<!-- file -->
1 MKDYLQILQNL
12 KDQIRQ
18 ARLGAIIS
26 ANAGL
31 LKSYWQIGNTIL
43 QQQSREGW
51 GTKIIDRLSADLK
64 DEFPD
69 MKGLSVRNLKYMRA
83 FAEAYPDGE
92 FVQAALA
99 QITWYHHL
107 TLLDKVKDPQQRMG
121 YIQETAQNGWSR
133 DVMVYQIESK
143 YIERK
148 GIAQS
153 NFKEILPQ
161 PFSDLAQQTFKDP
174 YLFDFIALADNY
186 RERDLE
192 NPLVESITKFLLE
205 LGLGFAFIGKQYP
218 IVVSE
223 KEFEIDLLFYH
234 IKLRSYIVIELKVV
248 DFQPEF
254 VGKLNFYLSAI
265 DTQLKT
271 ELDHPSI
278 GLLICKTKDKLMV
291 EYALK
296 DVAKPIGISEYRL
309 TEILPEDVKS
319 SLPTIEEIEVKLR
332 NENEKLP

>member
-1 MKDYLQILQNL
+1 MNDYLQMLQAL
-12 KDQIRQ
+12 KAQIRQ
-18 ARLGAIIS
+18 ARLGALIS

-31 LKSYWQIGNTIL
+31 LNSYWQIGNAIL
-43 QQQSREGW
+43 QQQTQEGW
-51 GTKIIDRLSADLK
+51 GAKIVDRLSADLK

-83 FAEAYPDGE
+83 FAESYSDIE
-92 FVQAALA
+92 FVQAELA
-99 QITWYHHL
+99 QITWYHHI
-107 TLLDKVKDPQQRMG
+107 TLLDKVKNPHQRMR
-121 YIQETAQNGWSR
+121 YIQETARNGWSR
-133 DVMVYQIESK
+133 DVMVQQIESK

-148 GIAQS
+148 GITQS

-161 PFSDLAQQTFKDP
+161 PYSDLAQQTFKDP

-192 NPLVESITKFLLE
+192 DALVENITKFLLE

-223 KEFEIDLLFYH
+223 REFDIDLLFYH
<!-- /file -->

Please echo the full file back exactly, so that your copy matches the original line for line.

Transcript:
1 MKDYLQILQNL
12 KDQIRQ
18 ARLGAIIS
26 ANAGL
31 LKSYWQIGNTIL
43 QQQSREGW
51 GTKIIDRLSADLK
64 DEFPD
69 MKGLSVRNLKYMRA
83 FAEAYPDGE
92 FVQAALA
99 QITWYHHL
107 TLLDKVKDPQQRMG
121 YIQETAQNGWSR
133 DVMVYQIESK
143 YIERK
148 GIAQS
153 NFKEILPQ
161 PFSDLAQQTFKDP
174 YLFDFIALADNY
186 RERDLE
192 NPLVESITKFLLE
205 LGLGFAFIGKQYP
218 IVVSE
223 KEFEIDLLFYH
234 IKLRSYIVIELKVV
248 DFQPEF
254 VGKLNFYLSAI
265 DTQLKT
271 ELDHPSI
278 GLLICKTKDKLMV
291 EYALK
296 DVAKPIGISEYRL
309 TEILPEDVKS
319 SLPTIEEIEVKLR
332 NENEKLP

>member
-1 MKDYLQILQNL
+1 MNDYLQMLQAL
-12 KDQIRQ
+12 KAQIRQ
-18 ARLGAIIS
+18 ARLGALIS

-31 LKSYWQIGNTIL
+31 LNSYWQIGNAIL
-43 QQQSREGW
+43 QQQTQEGW
-51 GTKIIDRLSADLK
+51 GAKIVDRLSADLK

-83 FAEAYPDGE
+83 FAESYSDIE
-92 FVQAALA
+92 FVQAELA
-99 QITWYHHL
+99 QITWYHHI
-107 TLLDKVKDPQQRMG
+107 TLLDKVKNPHQRMR
-121 YIQETAQNGWSR
+121 YIQETARNGWSR
-133 DVMVYQIESK
+133 DVMVQQIESK

-148 GIAQS
+148 GITQS

-161 PFSDLAQQTFKDP
+161 PYSDLAQQTFKDP

-192 NPLVESITKFLLE
+192 DALVENITKFLLE

-223 KEFEIDLLFYH
+223 REFDIDLLFYH